Beginning with the completion of 20-28 weeks gestation to 1-4 weeks after birth is considered the perinatal period.6 Many expectant and current mothers are unaware of the implications that poor oral health can have on their overall health and pregnancy, as well as their child. Many women do not seek dental care during pregnancy, and those that do may confront unwillingness by dentists to provide care.
Elective dental care should be completed during the second trimester and first half of the third trimester. The first trimester is the period of organogenesis when the fetus is highly susceptible to environmental influences. During the third trimester laying in the dental chair for long periods of time can pose a risk to the pregnant women. Necessary dental care is safe in all trimesters though.6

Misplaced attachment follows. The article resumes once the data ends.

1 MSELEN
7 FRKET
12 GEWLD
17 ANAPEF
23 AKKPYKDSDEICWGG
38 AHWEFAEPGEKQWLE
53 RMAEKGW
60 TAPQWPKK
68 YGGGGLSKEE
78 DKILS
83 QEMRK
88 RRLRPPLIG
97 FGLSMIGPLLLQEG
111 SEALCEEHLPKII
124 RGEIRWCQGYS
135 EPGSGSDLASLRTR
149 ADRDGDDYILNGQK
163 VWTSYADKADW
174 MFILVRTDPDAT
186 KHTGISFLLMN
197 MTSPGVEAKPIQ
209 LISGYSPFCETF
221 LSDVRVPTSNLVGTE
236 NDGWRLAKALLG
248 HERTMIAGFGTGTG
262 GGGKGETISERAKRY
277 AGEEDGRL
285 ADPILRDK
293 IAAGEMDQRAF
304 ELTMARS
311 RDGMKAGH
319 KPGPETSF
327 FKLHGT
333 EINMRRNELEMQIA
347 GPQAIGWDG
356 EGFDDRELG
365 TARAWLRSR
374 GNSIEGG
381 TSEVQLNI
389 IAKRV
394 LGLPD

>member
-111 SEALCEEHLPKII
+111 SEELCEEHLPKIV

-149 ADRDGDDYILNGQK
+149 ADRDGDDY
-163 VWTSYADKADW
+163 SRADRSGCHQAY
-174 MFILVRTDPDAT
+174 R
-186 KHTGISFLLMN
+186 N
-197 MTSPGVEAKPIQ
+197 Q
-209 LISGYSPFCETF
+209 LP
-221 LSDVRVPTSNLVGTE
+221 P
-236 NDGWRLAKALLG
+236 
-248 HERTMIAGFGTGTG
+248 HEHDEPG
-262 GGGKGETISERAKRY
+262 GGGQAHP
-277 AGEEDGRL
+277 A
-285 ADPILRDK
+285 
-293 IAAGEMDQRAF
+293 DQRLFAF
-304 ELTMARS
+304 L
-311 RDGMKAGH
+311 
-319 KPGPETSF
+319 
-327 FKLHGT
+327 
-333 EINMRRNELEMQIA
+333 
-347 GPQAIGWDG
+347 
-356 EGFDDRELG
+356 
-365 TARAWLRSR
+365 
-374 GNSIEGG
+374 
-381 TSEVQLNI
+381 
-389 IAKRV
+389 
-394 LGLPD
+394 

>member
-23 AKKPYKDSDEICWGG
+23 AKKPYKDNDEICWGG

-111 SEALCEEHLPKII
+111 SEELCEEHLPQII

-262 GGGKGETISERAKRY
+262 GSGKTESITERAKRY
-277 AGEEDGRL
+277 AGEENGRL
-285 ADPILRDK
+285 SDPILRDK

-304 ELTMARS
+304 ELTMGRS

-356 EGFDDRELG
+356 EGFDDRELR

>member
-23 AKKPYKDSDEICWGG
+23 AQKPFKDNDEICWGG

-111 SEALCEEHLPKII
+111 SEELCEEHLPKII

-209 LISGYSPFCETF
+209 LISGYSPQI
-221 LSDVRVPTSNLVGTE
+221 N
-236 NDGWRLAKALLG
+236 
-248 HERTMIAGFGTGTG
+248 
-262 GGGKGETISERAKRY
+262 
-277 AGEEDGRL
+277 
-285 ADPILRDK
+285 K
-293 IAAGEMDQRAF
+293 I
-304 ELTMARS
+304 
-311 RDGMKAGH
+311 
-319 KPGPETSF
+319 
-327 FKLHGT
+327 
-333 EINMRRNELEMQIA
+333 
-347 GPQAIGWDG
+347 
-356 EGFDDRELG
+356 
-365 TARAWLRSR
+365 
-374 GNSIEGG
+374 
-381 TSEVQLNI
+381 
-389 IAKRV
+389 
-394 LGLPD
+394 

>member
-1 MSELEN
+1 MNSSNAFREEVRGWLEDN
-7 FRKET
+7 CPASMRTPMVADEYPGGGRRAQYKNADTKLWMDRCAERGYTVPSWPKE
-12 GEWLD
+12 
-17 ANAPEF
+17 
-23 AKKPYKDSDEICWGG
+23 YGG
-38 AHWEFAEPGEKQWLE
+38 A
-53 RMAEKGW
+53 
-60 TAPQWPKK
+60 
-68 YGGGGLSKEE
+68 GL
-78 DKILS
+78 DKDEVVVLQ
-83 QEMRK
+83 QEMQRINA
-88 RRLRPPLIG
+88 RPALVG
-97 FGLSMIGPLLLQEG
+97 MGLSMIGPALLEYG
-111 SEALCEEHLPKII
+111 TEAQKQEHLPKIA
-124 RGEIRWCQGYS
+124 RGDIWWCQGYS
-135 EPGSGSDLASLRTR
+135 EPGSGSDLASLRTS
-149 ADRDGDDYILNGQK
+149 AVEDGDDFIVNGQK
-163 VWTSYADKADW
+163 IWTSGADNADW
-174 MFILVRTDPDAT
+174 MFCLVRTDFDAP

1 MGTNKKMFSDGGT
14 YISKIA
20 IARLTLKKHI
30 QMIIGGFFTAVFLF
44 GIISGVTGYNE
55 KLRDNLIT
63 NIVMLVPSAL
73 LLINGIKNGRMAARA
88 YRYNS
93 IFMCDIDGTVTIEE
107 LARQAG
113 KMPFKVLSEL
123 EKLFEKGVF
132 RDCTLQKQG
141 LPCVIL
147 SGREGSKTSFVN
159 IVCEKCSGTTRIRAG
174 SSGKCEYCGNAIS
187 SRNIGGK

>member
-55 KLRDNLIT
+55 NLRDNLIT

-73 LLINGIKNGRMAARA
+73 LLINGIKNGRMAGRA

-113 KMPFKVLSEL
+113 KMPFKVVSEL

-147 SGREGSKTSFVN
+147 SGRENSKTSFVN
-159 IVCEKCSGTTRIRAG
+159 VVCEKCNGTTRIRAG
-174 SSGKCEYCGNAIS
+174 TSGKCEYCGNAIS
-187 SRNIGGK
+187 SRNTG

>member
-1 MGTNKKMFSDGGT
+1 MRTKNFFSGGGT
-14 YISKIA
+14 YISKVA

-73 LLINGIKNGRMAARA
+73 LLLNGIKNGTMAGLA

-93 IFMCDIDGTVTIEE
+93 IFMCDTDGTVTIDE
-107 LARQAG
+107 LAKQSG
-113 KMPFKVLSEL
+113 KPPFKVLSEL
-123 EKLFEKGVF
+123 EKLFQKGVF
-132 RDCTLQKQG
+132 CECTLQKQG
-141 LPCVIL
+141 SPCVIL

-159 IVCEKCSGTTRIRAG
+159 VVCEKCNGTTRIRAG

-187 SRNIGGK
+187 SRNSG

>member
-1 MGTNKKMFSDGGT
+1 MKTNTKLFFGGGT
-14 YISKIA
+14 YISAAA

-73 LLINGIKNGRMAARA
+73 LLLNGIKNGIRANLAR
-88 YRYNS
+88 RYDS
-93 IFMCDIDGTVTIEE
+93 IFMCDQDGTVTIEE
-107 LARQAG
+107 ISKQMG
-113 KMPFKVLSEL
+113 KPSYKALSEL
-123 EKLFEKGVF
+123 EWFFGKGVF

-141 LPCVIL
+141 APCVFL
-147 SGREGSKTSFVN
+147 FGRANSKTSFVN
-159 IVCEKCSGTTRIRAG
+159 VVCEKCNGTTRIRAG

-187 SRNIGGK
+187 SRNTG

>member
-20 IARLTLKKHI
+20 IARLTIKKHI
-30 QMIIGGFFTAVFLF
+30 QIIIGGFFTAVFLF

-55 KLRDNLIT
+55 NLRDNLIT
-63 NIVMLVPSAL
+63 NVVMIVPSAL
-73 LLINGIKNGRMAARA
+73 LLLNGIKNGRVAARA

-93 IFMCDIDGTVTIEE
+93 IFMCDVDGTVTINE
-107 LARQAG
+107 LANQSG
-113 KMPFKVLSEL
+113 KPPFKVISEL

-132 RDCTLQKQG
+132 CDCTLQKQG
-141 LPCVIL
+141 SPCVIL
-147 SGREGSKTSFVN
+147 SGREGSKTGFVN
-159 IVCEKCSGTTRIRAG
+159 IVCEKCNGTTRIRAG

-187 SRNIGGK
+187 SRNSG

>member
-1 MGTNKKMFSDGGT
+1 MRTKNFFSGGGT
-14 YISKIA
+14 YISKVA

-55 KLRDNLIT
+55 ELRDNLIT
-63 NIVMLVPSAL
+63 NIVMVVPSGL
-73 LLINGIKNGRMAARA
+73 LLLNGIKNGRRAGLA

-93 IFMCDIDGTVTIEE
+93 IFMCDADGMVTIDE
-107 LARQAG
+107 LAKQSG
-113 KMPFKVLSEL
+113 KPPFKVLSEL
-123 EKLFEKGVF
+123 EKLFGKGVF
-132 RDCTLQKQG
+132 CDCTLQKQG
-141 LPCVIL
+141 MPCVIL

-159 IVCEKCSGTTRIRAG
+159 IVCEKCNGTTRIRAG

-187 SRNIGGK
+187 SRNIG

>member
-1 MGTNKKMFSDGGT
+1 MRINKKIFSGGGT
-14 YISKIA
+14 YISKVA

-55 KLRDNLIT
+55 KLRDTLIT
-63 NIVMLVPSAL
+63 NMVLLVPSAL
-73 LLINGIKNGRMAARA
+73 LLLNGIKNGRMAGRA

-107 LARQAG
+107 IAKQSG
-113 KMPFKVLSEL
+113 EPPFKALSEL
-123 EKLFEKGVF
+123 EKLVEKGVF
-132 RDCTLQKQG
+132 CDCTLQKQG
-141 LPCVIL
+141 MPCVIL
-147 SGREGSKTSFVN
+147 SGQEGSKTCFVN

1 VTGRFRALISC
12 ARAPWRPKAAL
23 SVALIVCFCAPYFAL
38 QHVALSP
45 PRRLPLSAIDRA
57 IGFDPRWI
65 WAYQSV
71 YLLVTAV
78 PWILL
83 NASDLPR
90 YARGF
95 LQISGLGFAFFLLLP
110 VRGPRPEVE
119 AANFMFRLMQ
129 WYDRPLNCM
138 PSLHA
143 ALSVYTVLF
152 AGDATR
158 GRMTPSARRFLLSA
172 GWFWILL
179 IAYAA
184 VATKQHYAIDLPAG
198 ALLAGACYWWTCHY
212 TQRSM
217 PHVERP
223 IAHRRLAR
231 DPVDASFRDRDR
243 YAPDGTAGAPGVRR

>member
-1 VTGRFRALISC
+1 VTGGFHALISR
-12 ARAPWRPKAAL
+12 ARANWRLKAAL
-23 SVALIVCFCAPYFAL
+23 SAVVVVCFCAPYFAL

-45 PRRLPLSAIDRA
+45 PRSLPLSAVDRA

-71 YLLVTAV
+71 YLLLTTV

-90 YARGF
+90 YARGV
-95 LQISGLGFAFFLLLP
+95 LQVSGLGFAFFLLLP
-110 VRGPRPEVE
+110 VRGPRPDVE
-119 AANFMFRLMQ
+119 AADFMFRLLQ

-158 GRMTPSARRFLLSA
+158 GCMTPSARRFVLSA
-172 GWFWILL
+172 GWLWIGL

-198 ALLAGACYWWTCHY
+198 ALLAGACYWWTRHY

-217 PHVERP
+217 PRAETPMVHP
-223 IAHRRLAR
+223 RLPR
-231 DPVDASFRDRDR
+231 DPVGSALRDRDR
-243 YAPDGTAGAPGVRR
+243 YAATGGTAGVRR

Dental emergencies should be dealt with as they arise throughout the entire pregnancy. The management of pain, and elimination of infection is important so that stress to the mother and endangerment of the fetus are avoided.
A child born to a mother with poor oral health, and untreated caries, will most likely acquire the caries causing organism Streptococci mutans (S. mutans) earlier than others. This occurs through vertical transmission (kissing, using same utensils for food).7
The goal is to decrease the number of cariogenic bacteria in the expectant mother so that the colonization of S. mutans in the infant is delayed. This can be achieved by educating and counseling pregnant women on ideal oral health practices and eliminating carious lesions in the pregnant women.
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